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A Washington University computer scientist is trying to conquer the chaos in modern, multiprocessor computers.

Luis Ceze, a UW assistant professor of computer science and engineering, says a lot of today's computers behave in highly unpredictable ways.

He says: "With older, single-processor systems, computers behave exactly the same way as long as you give the same commands. Today's computers are non-deterministic. Even if you give the same set of commands, you might get a different result."

Ceze and UW associate professors of computer science and engineering Mark Oskin and Dan Grossman and UW graduate students Owen Anderson, Tom Bergan, Joseph Devietti, Brandon Lucia and Nick Hunt have now come up with a way to get modern, multiple-processor computers to behave in predictable ways, by automatically parceling sets of commands and assigning them to specific places. Sets of commands get calculated simultaneously, so the well-behaved program still runs faster than it would on a single processor.

Bergan will present a software-based version of this system next week at the International Conference on Architectural Support for Programming Languages and Operating Systems in Pittsburgh. This could be used on existing machines. It builds on a more general approach the group published last year, which was recently chosen as a top paper for 2009 by the Institute of Electrical and Electronics Engineers' journal Micro.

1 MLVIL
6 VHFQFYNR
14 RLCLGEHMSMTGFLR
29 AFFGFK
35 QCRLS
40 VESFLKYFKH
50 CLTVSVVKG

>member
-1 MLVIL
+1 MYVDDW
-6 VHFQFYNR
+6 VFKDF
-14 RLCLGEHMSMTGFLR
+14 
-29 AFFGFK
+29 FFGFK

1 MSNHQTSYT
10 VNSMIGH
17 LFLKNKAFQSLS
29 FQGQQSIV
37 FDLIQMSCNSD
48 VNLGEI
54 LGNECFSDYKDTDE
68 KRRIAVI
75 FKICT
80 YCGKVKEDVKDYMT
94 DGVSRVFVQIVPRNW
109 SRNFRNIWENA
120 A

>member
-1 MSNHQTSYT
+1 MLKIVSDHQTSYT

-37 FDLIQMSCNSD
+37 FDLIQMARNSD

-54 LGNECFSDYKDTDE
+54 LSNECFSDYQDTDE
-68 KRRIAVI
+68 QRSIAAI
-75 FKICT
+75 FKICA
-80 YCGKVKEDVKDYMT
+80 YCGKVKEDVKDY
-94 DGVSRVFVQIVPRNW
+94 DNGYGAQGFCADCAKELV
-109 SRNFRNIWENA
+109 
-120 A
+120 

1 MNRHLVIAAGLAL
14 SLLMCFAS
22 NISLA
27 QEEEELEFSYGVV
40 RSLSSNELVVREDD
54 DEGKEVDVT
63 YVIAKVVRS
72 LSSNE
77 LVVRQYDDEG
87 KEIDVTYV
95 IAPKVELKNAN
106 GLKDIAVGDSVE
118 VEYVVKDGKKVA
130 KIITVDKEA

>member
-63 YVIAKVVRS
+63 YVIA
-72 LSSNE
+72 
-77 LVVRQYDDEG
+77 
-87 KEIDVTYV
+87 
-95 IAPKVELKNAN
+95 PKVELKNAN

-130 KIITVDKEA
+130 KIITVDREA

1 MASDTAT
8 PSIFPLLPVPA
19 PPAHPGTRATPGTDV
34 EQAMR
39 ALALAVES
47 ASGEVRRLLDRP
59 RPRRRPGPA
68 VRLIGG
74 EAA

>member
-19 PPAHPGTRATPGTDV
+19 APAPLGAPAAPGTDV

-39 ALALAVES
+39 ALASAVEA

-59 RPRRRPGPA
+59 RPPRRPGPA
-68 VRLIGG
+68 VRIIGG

Old computers had one processor. But today's computers come with dual-core processors, and even quad-core machines have been developed. Then there are supercomputers and servers that can house hundreds, even thousands, of processing units.

An advantage of multiple servers is that computers run faster, cost less and use less power for the same performance delivered on a single processor. But these also create elusive errors that freeze Web browsers and crash programs.

Ceze says: "With multi-core systems the trend is to have more bugs because it's harder to write code for them.

"And these concurrency bugs are much harder to get a handle on."

Taking about their invention, he says: "We've developed a basic technique that could be used in a range of systems, from cell phones to data centers.

"Ultimately, I want to make it really easy for people to design high-performing, low-energy and secure systems."

In 2009, Oskin, and Peter Godman, a former director at Isilon Systems, floated a company to commercialise their technology. PetraVM is initially named after the Greek word for rock because it hopes to develop "rock-solid systems," says Ceze. The Seattle-based firm will soon unveil its first product, Jinx, which makes any errors that are going to crop up in a program happen quickly.

Ceze says: "We can compress the effect of thousands of people using a program into a few minutes during the software's development.

"We want to allow people to write code for multi-core systems without going insane.

"If this erratic behavior irritates us, as software users, imagine how it is for banks or other mission-critical applications." (ANI)

ANI / Yahoo news

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